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Storytelling workshop led by Preeti Vasudevan and Alaina Buffalo Spirit at Montana State University, Billings (2021)

Project Outcomes & Need

  • Generate a series of digital stories based on First Nations ancestral stories through collaborative partnerships between Thresh and Native artists

  • Cultivate contemporary, intergenerational narratives through visual and performing arts presentations

  • Build a mentorship program between the Native artists and youth (junior high and high school) from reservation schools

  • Inspire young adults from the First Nations to find and develop a unique voice through personal narratives inspired by their ancestral stories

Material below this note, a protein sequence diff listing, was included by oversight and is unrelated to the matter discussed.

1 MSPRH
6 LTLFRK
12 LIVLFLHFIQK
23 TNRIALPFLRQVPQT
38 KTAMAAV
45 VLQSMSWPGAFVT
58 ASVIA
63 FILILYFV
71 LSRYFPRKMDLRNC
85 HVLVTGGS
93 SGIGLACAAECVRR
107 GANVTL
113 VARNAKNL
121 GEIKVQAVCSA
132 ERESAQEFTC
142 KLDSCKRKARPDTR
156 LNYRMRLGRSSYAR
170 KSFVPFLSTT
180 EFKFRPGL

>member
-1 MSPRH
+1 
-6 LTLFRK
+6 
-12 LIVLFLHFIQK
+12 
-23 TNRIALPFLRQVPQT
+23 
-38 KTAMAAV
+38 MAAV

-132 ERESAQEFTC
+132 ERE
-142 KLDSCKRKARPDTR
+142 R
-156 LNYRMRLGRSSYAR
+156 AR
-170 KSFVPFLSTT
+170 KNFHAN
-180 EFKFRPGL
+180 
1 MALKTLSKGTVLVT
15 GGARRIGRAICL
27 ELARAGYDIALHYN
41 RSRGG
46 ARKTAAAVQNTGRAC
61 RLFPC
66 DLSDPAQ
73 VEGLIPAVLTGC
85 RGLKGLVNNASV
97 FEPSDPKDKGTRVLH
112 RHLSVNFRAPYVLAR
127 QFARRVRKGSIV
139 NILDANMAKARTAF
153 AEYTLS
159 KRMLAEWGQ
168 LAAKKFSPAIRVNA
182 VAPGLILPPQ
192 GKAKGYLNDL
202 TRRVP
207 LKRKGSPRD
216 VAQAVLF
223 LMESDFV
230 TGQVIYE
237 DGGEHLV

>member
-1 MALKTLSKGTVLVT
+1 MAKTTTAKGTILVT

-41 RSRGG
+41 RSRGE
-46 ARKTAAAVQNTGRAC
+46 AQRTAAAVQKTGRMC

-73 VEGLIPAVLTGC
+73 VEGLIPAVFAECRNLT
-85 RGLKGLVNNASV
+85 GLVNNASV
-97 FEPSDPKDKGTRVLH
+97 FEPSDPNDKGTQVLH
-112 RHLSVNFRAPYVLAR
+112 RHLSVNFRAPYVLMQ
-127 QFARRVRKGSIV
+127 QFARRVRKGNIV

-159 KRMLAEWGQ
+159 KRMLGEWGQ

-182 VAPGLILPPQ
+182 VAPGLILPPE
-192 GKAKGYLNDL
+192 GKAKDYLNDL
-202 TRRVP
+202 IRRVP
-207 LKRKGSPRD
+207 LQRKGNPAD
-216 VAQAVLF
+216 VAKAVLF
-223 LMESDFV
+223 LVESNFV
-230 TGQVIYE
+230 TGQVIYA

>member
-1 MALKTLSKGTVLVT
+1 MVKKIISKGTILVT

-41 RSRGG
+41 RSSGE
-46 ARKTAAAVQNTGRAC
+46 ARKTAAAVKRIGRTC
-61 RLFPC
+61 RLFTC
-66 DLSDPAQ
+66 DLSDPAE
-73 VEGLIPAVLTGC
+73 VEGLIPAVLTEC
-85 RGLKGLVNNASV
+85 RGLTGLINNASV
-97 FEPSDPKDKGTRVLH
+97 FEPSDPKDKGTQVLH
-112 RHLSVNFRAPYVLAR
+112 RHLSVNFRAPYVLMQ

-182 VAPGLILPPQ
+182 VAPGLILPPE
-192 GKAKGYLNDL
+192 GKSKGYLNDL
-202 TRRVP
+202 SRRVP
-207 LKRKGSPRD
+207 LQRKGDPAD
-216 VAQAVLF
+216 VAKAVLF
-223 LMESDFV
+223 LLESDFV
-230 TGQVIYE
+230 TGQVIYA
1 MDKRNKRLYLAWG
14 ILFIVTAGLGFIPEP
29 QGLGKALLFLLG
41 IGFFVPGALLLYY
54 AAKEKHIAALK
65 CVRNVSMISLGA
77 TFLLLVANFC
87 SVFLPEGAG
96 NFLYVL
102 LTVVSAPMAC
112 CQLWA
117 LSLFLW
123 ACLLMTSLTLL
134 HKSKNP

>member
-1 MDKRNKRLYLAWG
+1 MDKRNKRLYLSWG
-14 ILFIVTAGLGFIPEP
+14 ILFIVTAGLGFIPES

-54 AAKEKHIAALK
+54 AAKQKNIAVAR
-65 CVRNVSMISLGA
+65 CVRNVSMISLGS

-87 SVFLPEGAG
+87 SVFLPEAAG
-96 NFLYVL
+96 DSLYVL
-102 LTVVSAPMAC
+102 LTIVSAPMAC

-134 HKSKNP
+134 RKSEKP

• Develop a year-end touring digital public program installation of the students works

First Voices is developed in three phases, each over the span of a year. The greatest needs are:

  • Personnel: Artistic Director, educational director and artists fees

  • Filming & post-production media expenses

  • Website content creation and instruction design

  • Special projects staff fee (Project Manager & Cultural (Tribal) Advisor)

  • Marketing and M&E

  • Travel, boarding, and lodging

Measuring Impact

The metrics and techniques used to evaluate the impact of FIRST VOICES relate to four inter-dependent dimensions as follows:

 

  1. Reach: How many students are we able to reach, and how many lessons and workshops have been successfully delivered?

  2. Enjoyment: Is the creative approach to storytelling appealing and engaging for our audience?